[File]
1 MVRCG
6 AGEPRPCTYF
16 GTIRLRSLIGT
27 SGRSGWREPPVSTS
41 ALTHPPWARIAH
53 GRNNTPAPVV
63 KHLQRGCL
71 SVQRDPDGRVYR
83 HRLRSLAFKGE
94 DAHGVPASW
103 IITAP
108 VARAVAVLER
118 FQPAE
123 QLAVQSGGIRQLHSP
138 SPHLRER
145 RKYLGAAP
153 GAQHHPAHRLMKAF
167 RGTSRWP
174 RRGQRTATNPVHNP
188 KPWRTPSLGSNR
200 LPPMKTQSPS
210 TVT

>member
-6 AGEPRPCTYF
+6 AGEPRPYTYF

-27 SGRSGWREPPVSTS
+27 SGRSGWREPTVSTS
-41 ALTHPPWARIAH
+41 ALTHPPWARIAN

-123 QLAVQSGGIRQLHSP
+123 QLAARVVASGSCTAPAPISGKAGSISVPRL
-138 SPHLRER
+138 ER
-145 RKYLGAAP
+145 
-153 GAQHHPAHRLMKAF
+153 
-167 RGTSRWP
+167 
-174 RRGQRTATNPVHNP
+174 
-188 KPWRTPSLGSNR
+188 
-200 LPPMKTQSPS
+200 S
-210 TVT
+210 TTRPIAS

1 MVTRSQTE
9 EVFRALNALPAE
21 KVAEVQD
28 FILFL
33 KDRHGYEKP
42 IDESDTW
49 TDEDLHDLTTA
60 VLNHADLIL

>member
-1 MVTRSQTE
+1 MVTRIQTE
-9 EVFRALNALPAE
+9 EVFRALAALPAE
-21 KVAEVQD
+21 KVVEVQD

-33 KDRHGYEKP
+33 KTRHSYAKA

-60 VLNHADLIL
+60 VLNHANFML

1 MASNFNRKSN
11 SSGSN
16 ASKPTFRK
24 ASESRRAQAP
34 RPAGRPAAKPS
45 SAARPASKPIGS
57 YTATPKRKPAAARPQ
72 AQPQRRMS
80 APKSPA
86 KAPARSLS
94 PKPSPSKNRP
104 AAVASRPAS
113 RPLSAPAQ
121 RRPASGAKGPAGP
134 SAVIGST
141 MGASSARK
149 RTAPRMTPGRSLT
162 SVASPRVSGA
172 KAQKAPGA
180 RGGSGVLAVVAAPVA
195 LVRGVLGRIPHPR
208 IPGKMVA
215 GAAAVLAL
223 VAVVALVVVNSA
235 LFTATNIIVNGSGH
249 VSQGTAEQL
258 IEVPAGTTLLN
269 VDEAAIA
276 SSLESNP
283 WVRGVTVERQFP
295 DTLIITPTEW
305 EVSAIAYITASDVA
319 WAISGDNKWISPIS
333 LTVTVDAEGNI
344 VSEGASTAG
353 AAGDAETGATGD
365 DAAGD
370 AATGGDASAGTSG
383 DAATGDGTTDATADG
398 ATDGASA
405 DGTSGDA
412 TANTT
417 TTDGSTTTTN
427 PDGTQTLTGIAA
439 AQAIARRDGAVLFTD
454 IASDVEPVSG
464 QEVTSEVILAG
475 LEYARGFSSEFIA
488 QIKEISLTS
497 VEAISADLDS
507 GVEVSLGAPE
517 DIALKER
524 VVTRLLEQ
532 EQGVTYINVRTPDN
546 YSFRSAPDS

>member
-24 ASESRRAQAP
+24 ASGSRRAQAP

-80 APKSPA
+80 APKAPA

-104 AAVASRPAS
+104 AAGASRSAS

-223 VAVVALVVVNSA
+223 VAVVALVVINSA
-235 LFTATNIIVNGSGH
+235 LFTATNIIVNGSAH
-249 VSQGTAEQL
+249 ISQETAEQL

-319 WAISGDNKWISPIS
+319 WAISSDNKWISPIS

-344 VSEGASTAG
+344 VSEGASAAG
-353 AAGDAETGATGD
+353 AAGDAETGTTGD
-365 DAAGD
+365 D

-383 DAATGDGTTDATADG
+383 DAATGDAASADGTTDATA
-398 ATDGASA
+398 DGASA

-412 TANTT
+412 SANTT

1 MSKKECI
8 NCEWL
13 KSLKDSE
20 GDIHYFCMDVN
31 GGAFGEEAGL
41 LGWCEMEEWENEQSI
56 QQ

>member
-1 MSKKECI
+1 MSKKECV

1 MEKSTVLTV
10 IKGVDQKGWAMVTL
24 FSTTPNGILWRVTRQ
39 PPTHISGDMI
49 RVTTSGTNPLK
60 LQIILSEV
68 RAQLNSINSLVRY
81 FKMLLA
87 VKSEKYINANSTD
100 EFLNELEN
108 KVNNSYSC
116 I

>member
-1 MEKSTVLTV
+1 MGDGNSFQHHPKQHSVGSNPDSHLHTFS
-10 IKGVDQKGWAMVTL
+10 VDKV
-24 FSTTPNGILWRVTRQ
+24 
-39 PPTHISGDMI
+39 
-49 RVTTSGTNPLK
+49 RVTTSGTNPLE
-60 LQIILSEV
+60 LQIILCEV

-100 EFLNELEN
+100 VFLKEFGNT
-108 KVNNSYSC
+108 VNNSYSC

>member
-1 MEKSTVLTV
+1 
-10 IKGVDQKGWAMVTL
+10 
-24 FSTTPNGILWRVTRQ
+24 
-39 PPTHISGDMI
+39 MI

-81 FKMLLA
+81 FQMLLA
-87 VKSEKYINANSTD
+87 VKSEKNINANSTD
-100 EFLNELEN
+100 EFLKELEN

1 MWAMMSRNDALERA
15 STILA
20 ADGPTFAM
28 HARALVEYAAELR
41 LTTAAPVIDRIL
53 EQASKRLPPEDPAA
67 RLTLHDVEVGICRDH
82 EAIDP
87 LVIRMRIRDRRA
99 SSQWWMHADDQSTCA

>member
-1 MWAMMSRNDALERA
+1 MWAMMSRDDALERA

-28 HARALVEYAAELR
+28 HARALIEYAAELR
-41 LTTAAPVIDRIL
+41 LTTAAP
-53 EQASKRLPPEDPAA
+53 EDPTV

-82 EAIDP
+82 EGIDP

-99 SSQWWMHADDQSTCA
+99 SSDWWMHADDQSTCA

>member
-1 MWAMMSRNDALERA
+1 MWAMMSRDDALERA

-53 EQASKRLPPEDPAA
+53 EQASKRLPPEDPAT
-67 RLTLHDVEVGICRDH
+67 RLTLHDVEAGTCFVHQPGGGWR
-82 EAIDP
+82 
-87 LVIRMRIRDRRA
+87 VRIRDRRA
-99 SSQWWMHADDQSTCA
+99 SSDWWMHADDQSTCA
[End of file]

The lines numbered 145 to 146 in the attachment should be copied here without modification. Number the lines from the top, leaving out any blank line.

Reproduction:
-398 ATDGASA
+398 DGASA